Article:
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The Four Noble Truths - artelino

Buddha ShakyamuniThe Four Noble Truths are a basic element of Buddhist philosophy. This article explains what it is all about. Easy to read, and easy to understand.

Four Noble Truths

  1. There is suffering in the world.
  2. The reasons for suffering are desire (craving, attachment), hatred and ignorance ("The Three Poisons").
  3. There is a way to end suffering.
  4. The solution is the "Eightfold Path".

Suffering and how to Overcome It

Buddha among DisciplesThe Four Noble Truths are a basic element of Buddhist philosophy. They describe the bottom line of our worldly problems and give a direction how to overcome the problem.

Noble Truth No. 1

"There is suffering in the world."

The First Noble Truth is a statement, like a medical diagnosis of the condition of this world. "Suffering" can be seen as a synonym for the imperfection of the world. We suffer even when we think that we are content with our lives. Suffering can be illness, death, losing loved ones, not getting what we want, unpleasant things and alike.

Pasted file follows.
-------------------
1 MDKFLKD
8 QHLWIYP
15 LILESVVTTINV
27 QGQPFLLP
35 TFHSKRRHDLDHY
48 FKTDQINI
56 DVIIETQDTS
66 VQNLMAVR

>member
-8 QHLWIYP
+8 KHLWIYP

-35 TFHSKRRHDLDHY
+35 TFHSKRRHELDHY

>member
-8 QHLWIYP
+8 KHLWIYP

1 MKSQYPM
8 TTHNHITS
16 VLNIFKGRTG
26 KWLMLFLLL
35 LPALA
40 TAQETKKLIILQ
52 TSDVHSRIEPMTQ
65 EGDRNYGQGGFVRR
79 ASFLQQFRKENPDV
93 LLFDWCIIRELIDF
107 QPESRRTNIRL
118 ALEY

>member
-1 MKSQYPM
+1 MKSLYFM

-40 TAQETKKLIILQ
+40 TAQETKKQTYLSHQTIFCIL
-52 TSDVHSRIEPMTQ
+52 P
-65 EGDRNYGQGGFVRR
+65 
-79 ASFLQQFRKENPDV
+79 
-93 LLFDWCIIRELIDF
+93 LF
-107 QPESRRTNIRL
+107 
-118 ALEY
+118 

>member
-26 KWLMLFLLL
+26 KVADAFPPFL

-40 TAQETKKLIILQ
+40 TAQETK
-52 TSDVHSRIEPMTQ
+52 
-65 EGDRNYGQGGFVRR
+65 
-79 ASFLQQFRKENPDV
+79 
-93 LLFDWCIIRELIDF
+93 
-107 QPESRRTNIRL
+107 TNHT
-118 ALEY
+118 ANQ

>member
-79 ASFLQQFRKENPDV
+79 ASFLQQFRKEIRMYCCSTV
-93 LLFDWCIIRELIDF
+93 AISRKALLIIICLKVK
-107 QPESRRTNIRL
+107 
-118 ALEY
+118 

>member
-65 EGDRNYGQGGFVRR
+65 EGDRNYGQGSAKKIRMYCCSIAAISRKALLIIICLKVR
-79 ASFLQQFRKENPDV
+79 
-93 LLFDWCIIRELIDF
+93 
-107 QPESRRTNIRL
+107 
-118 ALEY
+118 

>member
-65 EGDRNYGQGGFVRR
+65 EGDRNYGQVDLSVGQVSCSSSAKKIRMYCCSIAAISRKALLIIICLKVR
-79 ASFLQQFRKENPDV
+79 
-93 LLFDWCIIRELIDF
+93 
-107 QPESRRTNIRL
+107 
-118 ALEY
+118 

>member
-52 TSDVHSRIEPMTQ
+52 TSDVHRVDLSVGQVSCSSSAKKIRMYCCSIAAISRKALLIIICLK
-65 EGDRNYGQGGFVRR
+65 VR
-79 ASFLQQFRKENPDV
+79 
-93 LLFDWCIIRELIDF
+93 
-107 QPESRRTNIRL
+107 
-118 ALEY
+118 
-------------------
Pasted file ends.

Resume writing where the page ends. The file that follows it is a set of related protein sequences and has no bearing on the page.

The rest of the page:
Noble Truth No. 2

The second noble truth reveals the causes for suffering. These are "The Three Poisons", which are desire (attachment), hatred and ignorance. We all have our wishes and desires. And even if we can realize what we wish, we strive for more. And sooner or later we will not be able to fulfill our desires and then we suffer. Buddhists see this as an endless, negative cycle like a snake biting its tail.

Noble Truth No. 3

The "Third Noble Truth" is again a statement. It simply says that their is a way to put an end to suffering. This final end is called Nirvana.

Noble Truth No. 4

The "Fourth Noble Truth" is the solution in detail, the "road map" how to end suffering. It is by following the "Noble Eightfold Path".

  1. Right Understanding
  2. Right Thoughts
  3. Right Speech
  4. Right Action
  5. Right Livelihood
  6. Right Effort
  7. Right Mindfulness
  8. Right Concentration

The Four Noble Truths.

The Noble Eightfold Path is also described as the 'Middle Way' as it is a path between extreme ascetism and self-denial on one side and self-indulgence on the other side. The 'Middle Way' goes back to the historical Buddha's own experience with extreme ascetism that did not take him any closer to enlightenment.

Dieter Wanczura, June 2010.

Buddha and Disciples.

Last Updated on Tuesday, 02 November 2010 18:50  

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